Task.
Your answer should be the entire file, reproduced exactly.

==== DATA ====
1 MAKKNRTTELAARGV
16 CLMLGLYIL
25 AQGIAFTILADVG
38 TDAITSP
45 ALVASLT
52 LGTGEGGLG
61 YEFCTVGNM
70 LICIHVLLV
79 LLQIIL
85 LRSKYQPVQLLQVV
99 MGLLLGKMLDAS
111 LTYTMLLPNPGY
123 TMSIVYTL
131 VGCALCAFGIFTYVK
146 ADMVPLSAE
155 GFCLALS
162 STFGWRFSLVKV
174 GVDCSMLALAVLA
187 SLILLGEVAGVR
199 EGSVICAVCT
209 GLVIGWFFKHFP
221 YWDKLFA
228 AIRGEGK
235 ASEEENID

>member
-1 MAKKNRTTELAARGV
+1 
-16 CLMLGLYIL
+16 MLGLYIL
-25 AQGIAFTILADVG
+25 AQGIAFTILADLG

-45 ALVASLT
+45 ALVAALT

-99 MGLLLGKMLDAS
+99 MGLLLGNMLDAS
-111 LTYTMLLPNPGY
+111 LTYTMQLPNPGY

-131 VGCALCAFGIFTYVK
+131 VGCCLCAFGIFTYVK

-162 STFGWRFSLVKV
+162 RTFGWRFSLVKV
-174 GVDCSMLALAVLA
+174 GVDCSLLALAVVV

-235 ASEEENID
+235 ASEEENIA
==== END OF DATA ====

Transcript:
1 MAKKNRTTELAARGV
16 CLMLGLYIL
25 AQGIAFTILADVG
38 TDAITSP
45 ALVASLT
52 LGTGEGGLG
61 YEFCTVGNM
70 LICIHVLLV
79 LLQIIL
85 LRSKYQPVQLLQVV
99 MGLLLGKMLDAS
111 LTYTMLLPNPGY
123 TMSIVYTL
131 VGCALCAFGIFTYVK
146 ADMVPLSAE
155 GFCLALS
162 STFGWRFSLVKV
174 GVDCSMLALAVLA
187 SLILLGEVAGVR
199 EGSVICAVCT
209 GLVIGWFFKHFP
221 YWDKLFA
228 AIRGEGK
235 ASEEENID

>member
-1 MAKKNRTTELAARGV
+1 
-16 CLMLGLYIL
+16 MLGLYIL
-25 AQGIAFTILADVG
+25 AQGIAFTILADLG

-45 ALVASLT
+45 ALVAALT

-99 MGLLLGKMLDAS
+99 MGLLLGNMLDAS
-111 LTYTMLLPNPGY
+111 LTYTMQLPNPGY

-131 VGCALCAFGIFTYVK
+131 VGCCLCAFGIFTYVK

-162 STFGWRFSLVKV
+162 RTFGWRFSLVKV
-174 GVDCSMLALAVLA
+174 GVDCSLLALAVVV

-235 ASEEENID
+235 ASEEENIA